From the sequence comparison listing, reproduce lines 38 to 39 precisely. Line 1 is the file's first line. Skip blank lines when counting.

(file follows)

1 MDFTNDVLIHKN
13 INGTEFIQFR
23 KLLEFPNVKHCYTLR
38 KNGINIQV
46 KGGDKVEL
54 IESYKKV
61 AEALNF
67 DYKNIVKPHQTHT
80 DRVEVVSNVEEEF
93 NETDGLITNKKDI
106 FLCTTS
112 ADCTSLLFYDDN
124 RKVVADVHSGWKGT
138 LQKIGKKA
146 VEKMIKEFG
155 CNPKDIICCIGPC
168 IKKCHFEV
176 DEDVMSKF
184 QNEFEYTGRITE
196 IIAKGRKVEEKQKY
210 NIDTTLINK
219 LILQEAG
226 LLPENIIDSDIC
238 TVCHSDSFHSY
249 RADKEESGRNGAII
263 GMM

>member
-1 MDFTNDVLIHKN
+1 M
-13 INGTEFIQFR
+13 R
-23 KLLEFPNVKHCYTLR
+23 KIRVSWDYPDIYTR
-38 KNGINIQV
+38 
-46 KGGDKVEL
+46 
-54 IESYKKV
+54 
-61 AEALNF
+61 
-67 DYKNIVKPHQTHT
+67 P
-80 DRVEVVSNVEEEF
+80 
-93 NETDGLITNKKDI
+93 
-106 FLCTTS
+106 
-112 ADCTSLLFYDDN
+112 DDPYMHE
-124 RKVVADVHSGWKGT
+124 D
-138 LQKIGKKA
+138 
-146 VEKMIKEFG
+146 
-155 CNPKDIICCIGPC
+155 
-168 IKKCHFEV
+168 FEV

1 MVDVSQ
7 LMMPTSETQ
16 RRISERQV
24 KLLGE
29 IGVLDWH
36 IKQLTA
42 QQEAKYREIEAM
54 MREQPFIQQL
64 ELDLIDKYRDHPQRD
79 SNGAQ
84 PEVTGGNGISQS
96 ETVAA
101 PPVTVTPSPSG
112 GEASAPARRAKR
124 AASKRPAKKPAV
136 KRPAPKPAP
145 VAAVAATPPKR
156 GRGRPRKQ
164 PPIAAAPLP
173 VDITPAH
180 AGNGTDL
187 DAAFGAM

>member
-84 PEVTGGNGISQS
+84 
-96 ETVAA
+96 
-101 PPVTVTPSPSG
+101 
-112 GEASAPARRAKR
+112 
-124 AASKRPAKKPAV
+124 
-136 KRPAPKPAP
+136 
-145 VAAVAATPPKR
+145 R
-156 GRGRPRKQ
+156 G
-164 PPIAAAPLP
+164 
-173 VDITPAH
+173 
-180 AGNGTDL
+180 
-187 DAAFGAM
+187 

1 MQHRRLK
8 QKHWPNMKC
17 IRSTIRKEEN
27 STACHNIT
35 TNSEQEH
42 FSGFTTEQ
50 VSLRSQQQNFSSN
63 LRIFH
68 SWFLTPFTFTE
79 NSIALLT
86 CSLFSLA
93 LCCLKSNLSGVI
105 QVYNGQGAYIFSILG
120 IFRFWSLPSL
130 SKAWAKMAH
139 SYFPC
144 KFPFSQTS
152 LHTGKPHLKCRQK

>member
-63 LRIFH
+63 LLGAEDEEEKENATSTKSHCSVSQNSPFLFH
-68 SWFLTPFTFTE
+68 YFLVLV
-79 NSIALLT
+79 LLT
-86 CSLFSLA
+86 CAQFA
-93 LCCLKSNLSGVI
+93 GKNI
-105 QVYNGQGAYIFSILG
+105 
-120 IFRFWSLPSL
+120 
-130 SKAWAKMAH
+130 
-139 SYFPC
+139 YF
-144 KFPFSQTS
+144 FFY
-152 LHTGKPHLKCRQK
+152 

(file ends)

-54 IESYKKV
+54 